I have a picture on my desk I love looking at. It’s of me when I was a small child, along with my whole family in Japan, with our Japanese nanny. Guess which one I am??
The Nelsons in Toyama, Japan
Every time I look at this, it reminds me of who I am, where I’ve come from, and who I’ve come with. The memories of my growing up years in Japan flood my mind. I remember all the places we lived–what I enjoyed, the adventures, at each place (as far back as I can remember). It’s a huge piece of my own history. So I’m drawn to this picture again and again.
And guess which figure in the picture I spend the most time looking at? That little kid on the left. He looks so innocent and angelic, doesn’t he? Ha Ha. Notice that slight hint of mischievousness. What a dude!
Interestingly, Americans’ fascination with family history is rapidly growing.
“I take responsibility for the power of my mind today.”
I read that statement during my wife’s and my spiritual growth time this week. My first response was, “Uhuh. Tell me something new. This is pretty obvious.”
And then during my meditation, I found my mind wandering.
I’ve never heard anyone say it’s their Calling to be a janitor.
I’ve definitely known janitors who perform their work with passion and excellence. It inspires me. But as I’ve watched and listened to them talk about what they do, I’ve seen that their role isn’t their Calling. It’s why they do this role–what it is about what they do and how they do it–that helps to identify whether it’s a Calling or not.
I saw a wonderful story on a CBS Sunday Morning show that reminded me of how at times our calling and our job can collide and intersect in powerful ways. Watch this 2 minute clip about Charles Clark from Trinity High School in Euless, Texas, and let yourself be inspired!
Have you noticed how often your mind is paying attention to either your past or your future? You tend to focus on regrets from choices or circumstances in your past or worries about your future.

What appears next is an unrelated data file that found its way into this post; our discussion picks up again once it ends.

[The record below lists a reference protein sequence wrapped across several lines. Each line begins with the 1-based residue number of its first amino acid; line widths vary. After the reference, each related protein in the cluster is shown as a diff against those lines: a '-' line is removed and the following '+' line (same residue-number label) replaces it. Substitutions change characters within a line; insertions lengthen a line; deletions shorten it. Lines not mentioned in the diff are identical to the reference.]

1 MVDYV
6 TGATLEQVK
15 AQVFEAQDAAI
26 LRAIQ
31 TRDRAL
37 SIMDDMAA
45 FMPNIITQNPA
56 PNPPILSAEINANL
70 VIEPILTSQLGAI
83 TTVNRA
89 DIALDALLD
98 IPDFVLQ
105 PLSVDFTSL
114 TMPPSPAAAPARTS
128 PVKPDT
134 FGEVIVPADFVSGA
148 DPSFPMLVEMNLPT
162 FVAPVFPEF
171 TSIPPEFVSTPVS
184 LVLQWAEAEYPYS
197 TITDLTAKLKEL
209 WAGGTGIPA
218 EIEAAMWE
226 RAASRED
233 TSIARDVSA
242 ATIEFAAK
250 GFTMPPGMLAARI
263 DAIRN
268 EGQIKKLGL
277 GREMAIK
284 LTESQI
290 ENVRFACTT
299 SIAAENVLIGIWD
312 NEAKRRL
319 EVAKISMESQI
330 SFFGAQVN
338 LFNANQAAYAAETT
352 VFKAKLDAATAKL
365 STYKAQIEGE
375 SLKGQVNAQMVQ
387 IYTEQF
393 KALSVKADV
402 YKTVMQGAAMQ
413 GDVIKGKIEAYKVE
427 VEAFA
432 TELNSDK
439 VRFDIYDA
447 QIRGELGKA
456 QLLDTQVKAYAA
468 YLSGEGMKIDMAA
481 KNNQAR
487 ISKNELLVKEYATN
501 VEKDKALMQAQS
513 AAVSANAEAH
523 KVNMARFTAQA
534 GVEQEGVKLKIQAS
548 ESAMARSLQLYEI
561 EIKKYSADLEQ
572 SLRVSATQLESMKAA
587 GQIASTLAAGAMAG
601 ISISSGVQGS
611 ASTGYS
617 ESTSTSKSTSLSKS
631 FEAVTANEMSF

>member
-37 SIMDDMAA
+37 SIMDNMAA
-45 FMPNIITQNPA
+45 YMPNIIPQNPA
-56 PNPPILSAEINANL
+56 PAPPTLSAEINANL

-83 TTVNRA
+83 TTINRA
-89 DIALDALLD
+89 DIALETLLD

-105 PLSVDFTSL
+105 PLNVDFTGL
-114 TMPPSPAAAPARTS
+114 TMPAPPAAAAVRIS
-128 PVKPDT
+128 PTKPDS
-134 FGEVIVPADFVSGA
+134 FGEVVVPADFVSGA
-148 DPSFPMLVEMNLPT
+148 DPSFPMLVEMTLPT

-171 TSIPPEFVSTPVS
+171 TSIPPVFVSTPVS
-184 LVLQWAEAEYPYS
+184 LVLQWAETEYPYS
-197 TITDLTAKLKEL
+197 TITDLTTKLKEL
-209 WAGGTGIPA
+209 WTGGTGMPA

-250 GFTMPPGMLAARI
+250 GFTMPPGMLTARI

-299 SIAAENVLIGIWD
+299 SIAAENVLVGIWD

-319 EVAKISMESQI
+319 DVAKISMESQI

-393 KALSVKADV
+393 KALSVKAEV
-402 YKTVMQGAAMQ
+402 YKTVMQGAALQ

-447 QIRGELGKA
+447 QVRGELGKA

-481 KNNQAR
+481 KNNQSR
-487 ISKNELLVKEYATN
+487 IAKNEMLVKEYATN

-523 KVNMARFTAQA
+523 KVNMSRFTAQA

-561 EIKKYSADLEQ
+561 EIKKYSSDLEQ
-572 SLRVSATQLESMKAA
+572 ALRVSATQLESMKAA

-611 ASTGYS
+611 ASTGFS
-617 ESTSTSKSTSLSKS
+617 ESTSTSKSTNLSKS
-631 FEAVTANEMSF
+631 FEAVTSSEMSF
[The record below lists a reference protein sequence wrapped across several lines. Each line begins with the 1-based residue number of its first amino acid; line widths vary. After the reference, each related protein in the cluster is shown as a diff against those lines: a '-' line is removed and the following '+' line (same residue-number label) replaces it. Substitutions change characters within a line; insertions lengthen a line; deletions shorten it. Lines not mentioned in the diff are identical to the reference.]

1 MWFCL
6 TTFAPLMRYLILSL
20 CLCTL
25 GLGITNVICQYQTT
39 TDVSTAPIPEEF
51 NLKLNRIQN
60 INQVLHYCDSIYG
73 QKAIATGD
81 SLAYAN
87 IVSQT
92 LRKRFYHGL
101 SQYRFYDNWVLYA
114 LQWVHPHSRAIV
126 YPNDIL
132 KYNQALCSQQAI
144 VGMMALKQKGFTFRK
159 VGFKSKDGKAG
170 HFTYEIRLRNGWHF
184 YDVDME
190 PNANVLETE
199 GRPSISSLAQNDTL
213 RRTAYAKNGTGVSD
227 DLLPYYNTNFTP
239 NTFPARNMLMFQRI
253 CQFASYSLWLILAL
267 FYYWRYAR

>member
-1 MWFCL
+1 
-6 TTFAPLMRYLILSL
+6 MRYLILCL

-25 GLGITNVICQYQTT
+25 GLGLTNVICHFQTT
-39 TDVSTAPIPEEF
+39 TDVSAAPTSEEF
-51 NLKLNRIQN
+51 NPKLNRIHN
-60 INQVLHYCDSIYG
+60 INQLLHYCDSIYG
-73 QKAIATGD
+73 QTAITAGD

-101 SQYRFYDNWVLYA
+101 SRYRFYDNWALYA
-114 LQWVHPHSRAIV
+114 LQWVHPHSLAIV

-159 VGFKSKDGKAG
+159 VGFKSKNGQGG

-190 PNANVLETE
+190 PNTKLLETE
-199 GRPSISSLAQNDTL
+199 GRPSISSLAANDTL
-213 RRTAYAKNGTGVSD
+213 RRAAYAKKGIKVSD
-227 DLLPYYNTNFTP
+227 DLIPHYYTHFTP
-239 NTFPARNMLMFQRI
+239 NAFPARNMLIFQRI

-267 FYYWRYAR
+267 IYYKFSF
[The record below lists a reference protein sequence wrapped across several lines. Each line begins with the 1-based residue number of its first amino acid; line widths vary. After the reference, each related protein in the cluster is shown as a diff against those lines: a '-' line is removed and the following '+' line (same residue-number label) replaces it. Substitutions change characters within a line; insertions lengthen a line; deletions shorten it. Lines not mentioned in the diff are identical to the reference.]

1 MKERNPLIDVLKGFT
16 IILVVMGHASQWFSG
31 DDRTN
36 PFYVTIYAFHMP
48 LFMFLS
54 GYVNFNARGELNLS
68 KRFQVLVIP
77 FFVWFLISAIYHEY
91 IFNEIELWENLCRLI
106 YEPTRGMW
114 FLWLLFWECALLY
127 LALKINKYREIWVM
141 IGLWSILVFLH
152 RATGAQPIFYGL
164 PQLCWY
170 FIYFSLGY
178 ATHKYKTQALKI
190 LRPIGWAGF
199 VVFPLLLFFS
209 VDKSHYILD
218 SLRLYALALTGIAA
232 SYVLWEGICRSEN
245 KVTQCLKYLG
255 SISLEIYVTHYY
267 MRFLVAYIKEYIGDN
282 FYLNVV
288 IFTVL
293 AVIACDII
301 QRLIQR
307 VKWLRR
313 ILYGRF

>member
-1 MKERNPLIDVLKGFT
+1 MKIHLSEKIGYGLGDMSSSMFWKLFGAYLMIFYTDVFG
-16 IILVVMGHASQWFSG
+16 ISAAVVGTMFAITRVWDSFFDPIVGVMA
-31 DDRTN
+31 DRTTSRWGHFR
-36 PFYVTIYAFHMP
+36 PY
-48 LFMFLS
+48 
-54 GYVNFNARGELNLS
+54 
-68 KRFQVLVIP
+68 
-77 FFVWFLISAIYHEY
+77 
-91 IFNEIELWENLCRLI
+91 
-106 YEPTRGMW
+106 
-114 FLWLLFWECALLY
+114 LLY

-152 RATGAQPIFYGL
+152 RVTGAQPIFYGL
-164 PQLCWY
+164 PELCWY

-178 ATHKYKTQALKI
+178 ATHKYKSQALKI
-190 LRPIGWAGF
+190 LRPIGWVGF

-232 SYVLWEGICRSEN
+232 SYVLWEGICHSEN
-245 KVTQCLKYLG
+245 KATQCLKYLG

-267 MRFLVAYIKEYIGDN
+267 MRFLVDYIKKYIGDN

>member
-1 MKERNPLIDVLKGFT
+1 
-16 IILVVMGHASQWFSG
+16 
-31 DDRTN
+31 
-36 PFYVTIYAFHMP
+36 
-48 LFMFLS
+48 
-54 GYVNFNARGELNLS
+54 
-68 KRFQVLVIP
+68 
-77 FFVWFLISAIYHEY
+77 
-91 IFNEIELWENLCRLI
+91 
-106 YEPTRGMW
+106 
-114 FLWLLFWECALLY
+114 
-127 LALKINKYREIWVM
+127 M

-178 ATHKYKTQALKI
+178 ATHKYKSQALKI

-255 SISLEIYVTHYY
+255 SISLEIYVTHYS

courtesy of istockphoto.com/kimkole
Truth is, most of us spend very little time in the present (which is, by the way, the only time we actually have for ourselves). Which means in practical terms that we are not fully present to enjoy that which matters most to us–our relationships, our work, our experiences, even our spirituality. And it means that what presence we do have is emanating a spirit of stress and worry that is invading from a point of time not even available to us–the past or the future.
Remember the story about the stonecutter centuries ago? He was chiseling a huge piece of stone, pieces of rock flying from his pounding hammer. All the while he was whistling and humming as he worked.
A passerby stopped and asked him why he could make music while doing such mundane and arduous work. He said, “I’m not just chiseling stone. I’m making a cathedral.”
courtesy of istockphoto.com/Thomas_EyeDesign
It’s true. What can reorient our experience of work is capturing the right vision. Reframing our reality. Seeing what it is beyond what our eyes perceive to what our souls believe.
I used to think this was possible for some kinds of work but not others. I mean, how is this possible for someone stuck in a deadend job that doesn’t feel like it’s going anywhere; or for someone caught in work that is filled with not just mundane and repetitive tasks but dysfunctional environments? Is it really possible to see these kinds of jobs as ministry? What does this mean anyway?
This time of year, we’re all trying to find whatever methods we can to help us achieve our goals (those things that really matter to us) more successfully.
It’s possible that some of us have neglected a resource that research is reminding us has transformational capacities for helping us achieve our goals more effectively.
We all know that accountability is a powerful tool in this regard. But accountability with whom? And specifically how?